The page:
Twitter is worried about all the media company accounts being hacked, and has released some guidance. These aren’t exploits of Twitter itself, but of media companies, typically through phishing.
Twitter suggests that companies employ a pretty standard set of password security practices in response: changing current passwords, using new ones that are at least 20 characters long and are made up of either randomly-generated characters or random words, and to never email said passwords, even internally …
Given that email accounts are used to reset passwords, Twitter also suggests users change those passwords and implement two-factor authentication on their email accounts if available
Here is what I suggest on top of Twitter’s suggestions:
- Use a dedicated email account for your Twitter account, and don’t make it public. Disable all Twitter email updates to that account, and rely on in-app notifications.
- Use strong authentication for that email account, and limit access.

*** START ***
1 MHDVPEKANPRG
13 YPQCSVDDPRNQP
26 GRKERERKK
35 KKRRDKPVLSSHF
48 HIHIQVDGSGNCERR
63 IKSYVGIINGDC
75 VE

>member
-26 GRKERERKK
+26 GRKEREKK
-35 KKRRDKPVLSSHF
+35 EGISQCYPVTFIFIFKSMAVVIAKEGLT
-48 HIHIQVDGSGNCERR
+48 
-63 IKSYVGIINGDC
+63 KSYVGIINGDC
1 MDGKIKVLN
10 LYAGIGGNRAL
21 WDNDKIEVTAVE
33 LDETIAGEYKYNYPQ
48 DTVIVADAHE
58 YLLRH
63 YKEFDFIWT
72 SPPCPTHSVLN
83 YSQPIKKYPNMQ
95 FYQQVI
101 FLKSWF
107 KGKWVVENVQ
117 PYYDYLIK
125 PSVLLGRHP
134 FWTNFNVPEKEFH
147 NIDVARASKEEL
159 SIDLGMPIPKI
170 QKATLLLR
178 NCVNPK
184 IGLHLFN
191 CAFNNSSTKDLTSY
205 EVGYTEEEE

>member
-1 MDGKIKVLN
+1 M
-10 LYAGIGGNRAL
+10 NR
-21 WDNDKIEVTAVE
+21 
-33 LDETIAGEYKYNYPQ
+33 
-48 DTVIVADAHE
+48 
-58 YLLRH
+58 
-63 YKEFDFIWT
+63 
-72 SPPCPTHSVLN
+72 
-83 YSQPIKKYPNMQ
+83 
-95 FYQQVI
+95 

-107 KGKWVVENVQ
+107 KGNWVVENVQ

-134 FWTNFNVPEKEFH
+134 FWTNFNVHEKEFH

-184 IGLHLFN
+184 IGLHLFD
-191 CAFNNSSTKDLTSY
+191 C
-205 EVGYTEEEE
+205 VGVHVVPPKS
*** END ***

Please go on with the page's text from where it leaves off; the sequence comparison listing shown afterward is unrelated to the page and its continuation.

- If you need to authorize a new app or employee for Twitter, change the Twitter account password to a new random password after every time you use it to authorize an app.
- Check your app authorizations daily. You are a media company, and this is one of your biggest channels. I don’t make this recommendation for everyone, but if you are the AP you need to take super extra precautions.
- Have an incident response process for suspicious tweets or account access, and make sure you pre-contact Twitter with the right contact info for those authorized to check on the account.
- Again, if you are a big media company, use a designated device for tweeting that isn’t used for other things. Notice I said “device”. An iPad is great because you don’t need to worry about background malware.
I’m sure people have other good ideas to add in the comments…